The U.S. Constitution grants the President to adjourn the Congress if there are disputes between them. This has never been used. But it is a constitutional procedure.


The more significant question is whether when the Majles is closed, could the monarch dismiss the Prime Minister. Dr. Mossadegh argued that if the Majles is closed the Shah lacks the right to dismiss the PM. By using the democratic procedure of referendum, Dr. Mossadegh was attempting the PREVENT a terribly dictatorial Shah in collusion with Britain (which was the colonial master in Iran) to destroy Iran’s independence and democracy. In fact, with the coup, Iran lost its independence and infant democracy courtesy of the Shah, Ayatollah Kashani, Grand Ayatollah Brujerdi, Fadaian Islam, CIA, and the MI6.


Here is Mohammad Amini’s excellent discussion on this issue (the Shah does not have the constitutional right to dismiss the PM if the Majles is not in session):





In other words, the Majles votes for a person to be PM and then the Shah signs it and makes the official decree (as is done in Britain). And the Majles votes for the dismissal of the PM and then the Shah signs and makes the official decree (as is done in Britain).


If the opposite interpretation is true (the one by the monarchists that the Shah can at will appoint and dismiss any and all Prime Ministers at will), then why the hell have a Majles and Majles votes???? In Britain does the monarch has the power to appoint and dismiss anyone as PM he or she so desires at will???? Or the parliament votes for the PM and the monarch simply signs it and declares it as his/her decree?

Indeed the difference between a constitutional monarchy and an absolutist monarchy is who actually GOVERNS? The monarch or the PM?

My 2 cents.


Masoud Kazemzadeh


by Masoud Kazemzadeh on

Dariush jaan,

Thank you for posting this. Do you know the exact date of this interview?

I recall RP saying something along this line once or twice around 1986-88. At the time, the only group that would cooperate with RP was Dr. Bakhtiar’s NAMIR.

In addition, two of JM colleagues (Kambiz Ghaemmagham, and Abuturabi) personally met with RP in LA in that time period.

If the tape just posted on YouTube is simply the old interview from 1986-1988, then it is not politically significant. RP was silent while the shahollahis were viciously attacking JM and Dr. Mossadegh since 1989. But if this is new, then it shows that RP is taking some positive steps (including his criticism on the torture during his father’s rule, that you posted earlier).





To "Zero"morgh, and Veil!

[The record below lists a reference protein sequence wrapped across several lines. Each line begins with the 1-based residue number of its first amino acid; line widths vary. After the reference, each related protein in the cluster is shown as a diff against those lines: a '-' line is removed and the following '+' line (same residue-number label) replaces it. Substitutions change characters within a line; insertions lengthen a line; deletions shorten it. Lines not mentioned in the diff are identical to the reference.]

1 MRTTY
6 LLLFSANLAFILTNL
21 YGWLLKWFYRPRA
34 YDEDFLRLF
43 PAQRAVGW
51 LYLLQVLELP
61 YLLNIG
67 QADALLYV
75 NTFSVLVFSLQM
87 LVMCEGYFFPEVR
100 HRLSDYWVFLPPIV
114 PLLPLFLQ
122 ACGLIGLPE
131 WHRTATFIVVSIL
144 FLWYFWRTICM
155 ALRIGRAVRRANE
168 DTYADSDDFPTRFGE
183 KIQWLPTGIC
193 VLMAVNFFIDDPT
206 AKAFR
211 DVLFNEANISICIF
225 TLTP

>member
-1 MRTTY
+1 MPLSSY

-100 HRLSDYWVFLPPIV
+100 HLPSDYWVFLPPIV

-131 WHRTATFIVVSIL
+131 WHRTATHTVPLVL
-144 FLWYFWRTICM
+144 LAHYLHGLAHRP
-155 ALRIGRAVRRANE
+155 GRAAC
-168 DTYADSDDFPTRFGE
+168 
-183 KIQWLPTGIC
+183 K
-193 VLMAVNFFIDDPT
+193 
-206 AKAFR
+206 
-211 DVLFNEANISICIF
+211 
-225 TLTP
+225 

by P_J on

The reason that Mossadegh is important is the fact that he was an Honorable, Honest Patriotic Iranian, sacrificing himself for his country…. in contrast Mohammad Reza Pahlavi was a Traitor, THIEF, a blood thirsty dictator and a HUGE embezzler.


Mossadegh was and will always be an ICON of democratic values…his struggle for Iran’s independence and sovereignty will live for ever, like Satar Khan, Bagher Khan and Amir Kabir to name a few in Iran’s history of the recent past…or our contemporary history.  He was the absolute opposite of a dictator, benevolent or otherwise.  This may not sit well for those shaholahi/hezblolahis who would like nothing greater than REWRITING history, i.e. zeromorgh and veil.

 Knowing ones history is of outmost importance, and should have no bearing on the age, ethnicity or anything else…unless we want to make same mistakes over and over again.  

We read about Great Achamanied, Sassanied and Ashkanied and other great Iranian dynasties, and without consideration of age…this terrible history of betrayal happened less than sixty years ago, and resulted or culminated in coronation of other monsters like Khomeini, Khamenei and the great embarrassment Mr. Ahmadinejad!   Why you might ask?!   Because, we ignored our HISTORY, rather than learning from it!

PS: As for RP... he is not SMART enough, and it is just TOO LATE in the game!      

Veiled Prophet of Khorasan

I agree with Semorgh555

by Veiled Prophet of Khorasan on


We need to put the Mossadegh Shah thing into perspective. Iranian leaders have generally been dictators. Some benevolent like Mossadegh and Shah. While others evil like Khomeini and other IRI leaders. But they have mostly been dictators.